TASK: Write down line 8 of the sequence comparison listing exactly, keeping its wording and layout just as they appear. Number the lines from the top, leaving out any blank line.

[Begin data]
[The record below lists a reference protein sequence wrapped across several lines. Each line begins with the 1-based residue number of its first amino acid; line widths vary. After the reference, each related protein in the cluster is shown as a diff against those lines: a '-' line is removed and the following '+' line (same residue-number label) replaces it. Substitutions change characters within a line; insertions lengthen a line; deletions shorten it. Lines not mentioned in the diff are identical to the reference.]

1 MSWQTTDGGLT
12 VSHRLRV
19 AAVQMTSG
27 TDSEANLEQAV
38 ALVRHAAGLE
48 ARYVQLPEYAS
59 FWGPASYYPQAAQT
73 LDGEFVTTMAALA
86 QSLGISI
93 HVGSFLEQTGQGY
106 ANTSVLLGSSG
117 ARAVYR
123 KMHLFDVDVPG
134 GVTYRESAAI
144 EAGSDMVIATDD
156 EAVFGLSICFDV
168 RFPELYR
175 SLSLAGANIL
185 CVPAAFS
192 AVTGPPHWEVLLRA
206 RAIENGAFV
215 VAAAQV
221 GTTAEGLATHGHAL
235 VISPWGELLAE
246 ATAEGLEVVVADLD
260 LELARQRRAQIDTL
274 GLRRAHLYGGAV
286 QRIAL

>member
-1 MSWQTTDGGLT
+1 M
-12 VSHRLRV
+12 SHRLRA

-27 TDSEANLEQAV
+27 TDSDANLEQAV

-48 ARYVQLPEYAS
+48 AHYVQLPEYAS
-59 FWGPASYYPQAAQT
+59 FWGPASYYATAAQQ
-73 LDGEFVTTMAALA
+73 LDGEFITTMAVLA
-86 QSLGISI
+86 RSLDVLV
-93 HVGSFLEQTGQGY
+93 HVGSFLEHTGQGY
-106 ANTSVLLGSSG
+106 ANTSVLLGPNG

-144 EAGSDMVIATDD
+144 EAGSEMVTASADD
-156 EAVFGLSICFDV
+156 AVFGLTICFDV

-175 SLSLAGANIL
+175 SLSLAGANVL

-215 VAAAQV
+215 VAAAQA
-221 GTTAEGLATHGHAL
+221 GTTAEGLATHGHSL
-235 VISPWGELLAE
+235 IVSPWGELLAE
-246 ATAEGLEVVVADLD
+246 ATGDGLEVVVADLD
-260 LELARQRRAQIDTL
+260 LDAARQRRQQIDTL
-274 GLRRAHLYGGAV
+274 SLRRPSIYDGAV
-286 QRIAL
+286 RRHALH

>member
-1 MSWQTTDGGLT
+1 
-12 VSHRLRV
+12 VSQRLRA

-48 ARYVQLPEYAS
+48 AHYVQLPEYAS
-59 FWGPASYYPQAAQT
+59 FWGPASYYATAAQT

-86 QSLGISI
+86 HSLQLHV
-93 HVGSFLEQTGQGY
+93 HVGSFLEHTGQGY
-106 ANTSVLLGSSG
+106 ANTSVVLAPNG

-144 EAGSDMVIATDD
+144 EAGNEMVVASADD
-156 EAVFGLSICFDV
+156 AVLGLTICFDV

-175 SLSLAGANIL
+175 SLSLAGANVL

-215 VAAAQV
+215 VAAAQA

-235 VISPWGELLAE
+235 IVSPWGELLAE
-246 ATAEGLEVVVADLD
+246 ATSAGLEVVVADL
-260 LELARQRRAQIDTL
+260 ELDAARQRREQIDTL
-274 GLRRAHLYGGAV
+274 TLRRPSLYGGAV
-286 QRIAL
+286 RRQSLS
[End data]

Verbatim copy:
59 FWGPASYYPQAAQT